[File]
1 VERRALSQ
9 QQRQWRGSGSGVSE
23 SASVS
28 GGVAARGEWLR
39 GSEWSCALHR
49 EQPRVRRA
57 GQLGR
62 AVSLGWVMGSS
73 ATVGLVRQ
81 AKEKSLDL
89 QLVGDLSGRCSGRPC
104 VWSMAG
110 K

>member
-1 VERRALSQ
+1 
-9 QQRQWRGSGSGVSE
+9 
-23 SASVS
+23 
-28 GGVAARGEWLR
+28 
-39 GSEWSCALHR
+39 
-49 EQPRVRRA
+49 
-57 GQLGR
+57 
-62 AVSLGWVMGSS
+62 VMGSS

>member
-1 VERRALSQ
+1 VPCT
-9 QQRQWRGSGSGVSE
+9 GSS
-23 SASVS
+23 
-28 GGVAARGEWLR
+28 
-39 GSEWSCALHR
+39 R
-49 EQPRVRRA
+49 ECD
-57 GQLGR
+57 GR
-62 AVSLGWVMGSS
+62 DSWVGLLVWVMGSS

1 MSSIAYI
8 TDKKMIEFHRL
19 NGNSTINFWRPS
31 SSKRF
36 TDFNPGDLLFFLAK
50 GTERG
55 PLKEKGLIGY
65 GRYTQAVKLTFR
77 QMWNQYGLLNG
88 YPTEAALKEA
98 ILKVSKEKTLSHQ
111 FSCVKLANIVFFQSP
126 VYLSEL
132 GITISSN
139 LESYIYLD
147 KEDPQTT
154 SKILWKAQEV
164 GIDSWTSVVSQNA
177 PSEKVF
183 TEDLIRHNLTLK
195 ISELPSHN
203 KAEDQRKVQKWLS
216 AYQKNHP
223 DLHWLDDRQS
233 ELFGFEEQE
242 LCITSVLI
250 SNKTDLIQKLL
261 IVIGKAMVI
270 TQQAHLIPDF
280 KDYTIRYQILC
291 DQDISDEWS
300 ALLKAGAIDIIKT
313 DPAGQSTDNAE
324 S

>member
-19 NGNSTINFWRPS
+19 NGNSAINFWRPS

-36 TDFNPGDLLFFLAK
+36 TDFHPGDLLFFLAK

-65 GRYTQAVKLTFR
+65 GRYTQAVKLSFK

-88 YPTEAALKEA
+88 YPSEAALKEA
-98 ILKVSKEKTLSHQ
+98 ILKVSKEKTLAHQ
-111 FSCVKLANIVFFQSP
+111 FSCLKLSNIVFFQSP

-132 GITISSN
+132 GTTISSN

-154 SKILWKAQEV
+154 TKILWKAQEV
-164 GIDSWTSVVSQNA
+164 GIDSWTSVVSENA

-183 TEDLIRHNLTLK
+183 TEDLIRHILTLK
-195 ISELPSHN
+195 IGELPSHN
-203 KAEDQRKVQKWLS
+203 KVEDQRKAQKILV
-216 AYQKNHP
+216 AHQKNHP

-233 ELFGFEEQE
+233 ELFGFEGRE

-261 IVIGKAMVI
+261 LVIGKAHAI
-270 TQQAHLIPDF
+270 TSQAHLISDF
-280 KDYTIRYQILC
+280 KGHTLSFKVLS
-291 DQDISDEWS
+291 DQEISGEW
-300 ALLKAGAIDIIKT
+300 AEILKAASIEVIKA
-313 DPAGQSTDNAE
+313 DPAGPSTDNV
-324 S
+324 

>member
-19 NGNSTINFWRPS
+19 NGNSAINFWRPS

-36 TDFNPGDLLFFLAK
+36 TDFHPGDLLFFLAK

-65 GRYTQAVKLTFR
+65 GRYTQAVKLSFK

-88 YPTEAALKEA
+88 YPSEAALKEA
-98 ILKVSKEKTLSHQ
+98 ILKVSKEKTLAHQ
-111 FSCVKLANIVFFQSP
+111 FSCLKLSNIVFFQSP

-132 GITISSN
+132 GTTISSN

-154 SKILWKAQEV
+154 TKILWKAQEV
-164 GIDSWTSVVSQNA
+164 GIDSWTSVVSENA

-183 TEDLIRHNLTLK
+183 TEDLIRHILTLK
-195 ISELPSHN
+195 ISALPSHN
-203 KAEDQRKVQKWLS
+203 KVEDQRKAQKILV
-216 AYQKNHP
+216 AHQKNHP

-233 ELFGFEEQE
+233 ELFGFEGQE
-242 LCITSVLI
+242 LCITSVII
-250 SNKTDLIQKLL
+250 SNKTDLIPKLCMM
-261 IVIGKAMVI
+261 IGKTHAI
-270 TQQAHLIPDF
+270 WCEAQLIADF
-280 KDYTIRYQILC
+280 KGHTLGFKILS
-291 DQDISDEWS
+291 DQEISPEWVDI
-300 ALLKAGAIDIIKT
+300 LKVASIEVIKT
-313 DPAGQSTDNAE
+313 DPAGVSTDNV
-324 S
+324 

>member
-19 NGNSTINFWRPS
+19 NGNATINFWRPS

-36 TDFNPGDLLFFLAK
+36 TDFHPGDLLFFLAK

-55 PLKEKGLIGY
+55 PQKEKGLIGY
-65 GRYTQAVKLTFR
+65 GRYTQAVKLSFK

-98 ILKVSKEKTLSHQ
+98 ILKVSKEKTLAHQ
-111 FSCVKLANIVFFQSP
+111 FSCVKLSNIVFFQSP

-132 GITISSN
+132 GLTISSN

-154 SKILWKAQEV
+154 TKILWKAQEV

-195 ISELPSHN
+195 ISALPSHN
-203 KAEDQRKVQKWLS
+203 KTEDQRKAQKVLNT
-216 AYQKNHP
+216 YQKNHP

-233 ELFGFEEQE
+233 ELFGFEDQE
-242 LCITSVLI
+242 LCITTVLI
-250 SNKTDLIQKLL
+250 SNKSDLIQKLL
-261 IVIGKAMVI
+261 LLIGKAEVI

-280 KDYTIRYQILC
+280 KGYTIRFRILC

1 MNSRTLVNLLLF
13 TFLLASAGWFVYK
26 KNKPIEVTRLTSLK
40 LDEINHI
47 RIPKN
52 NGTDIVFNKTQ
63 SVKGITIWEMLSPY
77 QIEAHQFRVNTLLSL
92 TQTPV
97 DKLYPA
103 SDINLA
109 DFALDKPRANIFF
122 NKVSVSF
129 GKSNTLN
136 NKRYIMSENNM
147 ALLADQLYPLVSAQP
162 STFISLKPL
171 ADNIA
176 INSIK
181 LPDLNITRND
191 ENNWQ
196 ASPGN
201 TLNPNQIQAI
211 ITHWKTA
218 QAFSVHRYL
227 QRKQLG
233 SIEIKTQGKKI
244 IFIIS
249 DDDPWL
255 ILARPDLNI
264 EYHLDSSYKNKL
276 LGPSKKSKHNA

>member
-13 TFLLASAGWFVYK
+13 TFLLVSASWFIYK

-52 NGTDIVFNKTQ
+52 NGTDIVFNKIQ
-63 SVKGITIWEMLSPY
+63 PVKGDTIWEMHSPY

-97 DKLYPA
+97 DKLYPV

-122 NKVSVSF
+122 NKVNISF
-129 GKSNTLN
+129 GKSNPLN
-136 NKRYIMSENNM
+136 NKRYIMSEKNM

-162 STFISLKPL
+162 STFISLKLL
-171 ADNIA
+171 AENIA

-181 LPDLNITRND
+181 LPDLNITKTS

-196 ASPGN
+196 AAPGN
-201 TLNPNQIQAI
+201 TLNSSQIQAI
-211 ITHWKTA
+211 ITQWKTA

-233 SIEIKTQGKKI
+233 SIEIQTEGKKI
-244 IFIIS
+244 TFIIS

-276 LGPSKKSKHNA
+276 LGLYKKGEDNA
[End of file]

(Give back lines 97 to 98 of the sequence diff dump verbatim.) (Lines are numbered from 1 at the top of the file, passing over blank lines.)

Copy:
-154 SKILWKAQEV
+154 TKILWKAQEV